Wat is the mass of a proton?

1. Jan 23, 2005

hype_chicky

wat is the mass of a proton?

2. Jan 23, 2005

Parth Dave

A simple google search will tell you. Just search for "Proton Mass". Google actually has it in their directory, so they'll tell you what it is: 9.10938188 × 10-31 kilograms.

3. Jan 24, 2005

dextercioby

Bull****,that's the rest mass of an electron.

The mass of a proton is roughly $$1.67 \cdot 10^{-27} Kg$$

Daniel.

4. Jan 24, 2005

Parth Dave

Yea, sorry for that mistake. For some reason i typed in electron instead of proton.... hmmm..... Anyways, dexterciobys answer is the correct one.

5. Jan 24, 2005

theCandyman

Or to get a better idea of the size of an electron in comparison to other subatomic particles, it is $5.49\cdot10^{-4} amu$ and a proton is about $1.00727 amu$.

6. Jan 24, 2005

Curious3141

Mass of proton = mass of hydrogen atom - mass of electron. :tongue2:

7. Jan 25, 2005

dextercioby

According to Einstein,not really...The bond energy would have to be subtracted from the sum of the rest masses of the electron and proton...

Daniel.

P.S.Just like the nucleus case...

8. Jan 25, 2005

vincentchan

and the bond state energy in this case is 13.6eV... compare with the mass of proton = 938.272 MeV/c^2, it is like 0.001 % error, compare with your answer = 1.67*10^-27 kg which has approximately 1% error, I think his answer is very good already (at least better than yours)

9. Jan 25, 2005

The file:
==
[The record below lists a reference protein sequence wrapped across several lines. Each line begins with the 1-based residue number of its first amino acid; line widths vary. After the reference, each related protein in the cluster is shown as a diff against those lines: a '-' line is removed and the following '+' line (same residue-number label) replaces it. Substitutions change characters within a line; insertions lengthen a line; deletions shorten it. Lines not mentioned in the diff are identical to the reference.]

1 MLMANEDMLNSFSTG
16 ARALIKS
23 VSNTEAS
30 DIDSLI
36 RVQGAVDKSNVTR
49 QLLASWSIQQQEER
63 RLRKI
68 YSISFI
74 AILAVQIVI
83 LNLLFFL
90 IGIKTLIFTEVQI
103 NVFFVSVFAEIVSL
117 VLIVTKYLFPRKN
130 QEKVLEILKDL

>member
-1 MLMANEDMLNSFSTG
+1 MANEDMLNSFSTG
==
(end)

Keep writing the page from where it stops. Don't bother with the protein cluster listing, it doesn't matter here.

dextercioby

Not really,the masses for the atom and the individual particles have an uncertainty too...

Daniel.

10. Jan 25, 2005

vincentchan

Yes, you are right, In the Lab, the best we can get for the hydrogen's atom's mass has an uncertainty larger than 13.6eV/c^2, so we can completely ignore the bonding energy. thx remind me

11. Jan 25, 2005

plusaf

did any of those answers work for you?

are you familiar with or have you used Google or other online or offline references to search for answers like the one you originally posted?

+af

12. Jan 25, 2005

BobG

If you have a TI-86, just enter:

2nd CONS (selects the constants menu)
F1 (BLTIN) (which means built in constants)
MORE (you have more than 5 constants)
F4 (Mp) (which is mass of a proton)
ENTER

Mass of an electron (Me) and neutron (Mn) are also available.

I think the TI-83 has the same built-in constants.

13. Jan 26, 2005

vinee

hahahahahahahha
i want to set it as the signature